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I'm Trying to write a function that asks the user for scores from Judges(5). After the Scores are retrieved by a function I'm trying to find the highest value from those 5 scores in a different function. Ive looked in my textbook and searched the internet for possible reasons my code is messed up but to no avail. Its not easy to apply someone else's situation to your code. But currently my double function(findHighest) is only returning 0 when displayed in the console. Any insight into why my findHighest function is only returning 0? Thanks

#include <iostream>
using namespace std;

//Prototypes
void getJudgeData(double& Judge, int i);
double findLowest(double, double, double, double, double);
double findHighest(double, double, double, double, double);

int main()
{
    double Highest, Lowest, Judge, Judge1, Judge2, Judge3, Judge4, Judge5;
    int i=1;
    while (i <= 5)
    {
        getJudgeData(Judge, i);
        if (i == 1)
            Judge1 = Judge;
        if (i == 2)
            Judge2 = Judge;
        if (i == 3)
            Judge3 = Judge;
        if (i == 4)
            Judge4 = Judge;
        if (i == 5)
        {
            Judge5 = Judge;
        }
        i++;
    }
    Highest = Highest;
    cout << "Raw Scores: " << Judge1 << " " << Judge2 << " " << Judge3 << " " << Judge4 << " " << Judge5 << endl;
    cout << "Lowest Score Dropped: " << Lowest << endl;
    cout << "Highest Score Dropped: " << Highest << endl;
    system("pause");
    return 0;
}


void getJudgeData(double& Judge, int i)
{

    cout << "Judge " << i << " Score: ";
    cin >> Judge;
    if (Judge < 0 || Judge > 10)
    {
        cout << "***Invalid Score***" << endl;
        i--;
    }
}

double findHighest(double& Judge1, double& Judge2, double& Judge3, double& Judge4, double& Judge5)
{
    double Highest= Judge1;
    if (Judge2 > Highest)
        Highest = Judge2;
    if (Judge3 > Highest)
        Highest = Judge3;
    if (Judge4 > Highest)
        Highest = Judge4;
    if (Judge5 > Highest)
        Highest = Judge5;

    return (double)Highest;
}
  • 1
    Welcome to Stack Overflow! This is a VERY broad question. You may want to ask a specific question, like "How do I insert a table into my database." You'll be much more likely to get an answer. – Alex K Nov 5 '14 at 23:16
  • 2
    1. Be more specific (title/_"question"_). 2. Use the debugger first. 3. Use the debugger again. 4. Don't ask here. That's a reasonable problem solving strategy when you're going to involve a question at SO. Ahh, and 5th: Don't miss to investigate your textbook first of all!. – πάντα ῥεῖ Nov 5 '14 at 23:16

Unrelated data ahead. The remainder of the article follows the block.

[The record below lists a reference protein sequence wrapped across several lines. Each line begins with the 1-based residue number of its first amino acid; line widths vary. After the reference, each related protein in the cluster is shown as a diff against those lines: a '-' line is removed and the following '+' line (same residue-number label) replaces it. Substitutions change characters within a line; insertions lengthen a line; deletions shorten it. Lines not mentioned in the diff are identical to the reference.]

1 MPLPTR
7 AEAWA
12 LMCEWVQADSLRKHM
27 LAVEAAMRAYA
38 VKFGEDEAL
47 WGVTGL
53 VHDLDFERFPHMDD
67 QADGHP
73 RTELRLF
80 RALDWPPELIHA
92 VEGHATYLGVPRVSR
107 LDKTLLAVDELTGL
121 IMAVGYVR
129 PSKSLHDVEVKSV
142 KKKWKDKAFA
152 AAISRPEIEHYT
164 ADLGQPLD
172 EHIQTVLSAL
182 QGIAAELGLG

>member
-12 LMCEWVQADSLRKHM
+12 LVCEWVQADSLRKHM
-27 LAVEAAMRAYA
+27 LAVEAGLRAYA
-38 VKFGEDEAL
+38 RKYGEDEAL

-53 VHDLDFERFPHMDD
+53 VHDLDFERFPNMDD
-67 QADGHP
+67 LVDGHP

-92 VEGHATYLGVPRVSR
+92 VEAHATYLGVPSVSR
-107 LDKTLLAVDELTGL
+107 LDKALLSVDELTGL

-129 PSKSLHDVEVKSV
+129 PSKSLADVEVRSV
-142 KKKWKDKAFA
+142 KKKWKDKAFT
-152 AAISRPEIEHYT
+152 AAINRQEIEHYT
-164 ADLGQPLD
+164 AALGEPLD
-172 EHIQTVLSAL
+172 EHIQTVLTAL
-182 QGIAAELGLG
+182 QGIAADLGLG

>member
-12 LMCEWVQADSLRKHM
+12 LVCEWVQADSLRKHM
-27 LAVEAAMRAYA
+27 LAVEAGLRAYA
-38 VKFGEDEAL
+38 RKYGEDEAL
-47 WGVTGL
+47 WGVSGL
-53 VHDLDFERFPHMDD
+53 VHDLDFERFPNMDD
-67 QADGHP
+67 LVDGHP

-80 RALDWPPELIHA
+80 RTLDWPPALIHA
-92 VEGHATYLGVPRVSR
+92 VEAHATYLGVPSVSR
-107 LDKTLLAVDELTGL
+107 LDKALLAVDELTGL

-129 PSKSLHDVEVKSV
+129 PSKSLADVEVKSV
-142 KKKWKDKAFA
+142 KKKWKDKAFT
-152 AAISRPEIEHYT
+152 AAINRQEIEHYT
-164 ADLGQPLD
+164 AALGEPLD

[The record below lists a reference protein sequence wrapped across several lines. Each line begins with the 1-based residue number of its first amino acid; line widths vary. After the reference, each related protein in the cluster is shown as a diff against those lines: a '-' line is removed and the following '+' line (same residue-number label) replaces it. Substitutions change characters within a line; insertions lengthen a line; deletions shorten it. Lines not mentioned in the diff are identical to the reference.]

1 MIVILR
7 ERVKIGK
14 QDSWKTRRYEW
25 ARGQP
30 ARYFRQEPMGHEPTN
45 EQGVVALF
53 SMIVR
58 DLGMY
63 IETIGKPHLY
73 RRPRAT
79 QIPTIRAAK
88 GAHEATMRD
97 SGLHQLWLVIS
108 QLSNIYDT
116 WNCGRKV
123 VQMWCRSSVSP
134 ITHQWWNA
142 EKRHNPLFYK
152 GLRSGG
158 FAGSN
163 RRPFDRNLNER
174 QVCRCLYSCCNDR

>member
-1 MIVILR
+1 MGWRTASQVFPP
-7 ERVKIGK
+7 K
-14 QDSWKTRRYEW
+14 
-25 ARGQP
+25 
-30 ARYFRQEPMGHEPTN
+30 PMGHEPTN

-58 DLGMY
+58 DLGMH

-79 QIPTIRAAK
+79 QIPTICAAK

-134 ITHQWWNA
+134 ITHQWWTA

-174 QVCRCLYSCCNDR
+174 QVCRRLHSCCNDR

• 5
    There are so many errors in this code: but the general line is this: Highest = Highest; Shouldn't you use the function findHighest somewhere? – Jakube Nov 5 '14 at 23:22
  • 1
    @Ryan Welcome to the shark tank! That's how it's basically going on here. Use the site for research in 1st place, before asking questions that aren't really appropriate to be helpful for any other researchers hitting it. You are familiar with the concept of FAQ's? – πάντα ῥεῖ Nov 5 '14 at 23:46
  • 1
    @Ryan - You will get better at asking questions, just keep in mind for the future to try to narrow down your code to the exact place which is causing the problem. Usually once you can find that place, you will answer your own question. And if you find where it happens, and still cannot understand the result, then make a contained example highlighting that exact result and post it here as a question. This approach will help you both solve problems more efficiently, and have a better chance at a well received question. – Travis J Nov 6 '14 at 0:55
8

Your findHighest() function looks fine (kind of) but you just never call it:

Highest = Highest;

Instead you assign Highest to itself, which can BTW be any value.

You could find this yourself if you debugged your program.

  • 1
    "You could find this yourself if you debugged your program." I think the steps in school are: 1) learn to program. 2) learn to debug. +1 cause you've answered instead of opening a question on meta to see if you should remove immediately the question. – Andrei Damian-Fekete Nov 6 '14 at 12:35
  • 2
    I'm also giving +1, because I like people trying to answer unanswerable very low quality answers. However, I must point out, that I hit the wall certain times with such (mine) attitude. It seems, that majority of top-rated users here thinks, that answering VLQ questions isn't a good idea. You should (in their opinion) downvote and flag to close and then spend your time on answering better quality questions. – trejder Nov 6 '14 at 13:15

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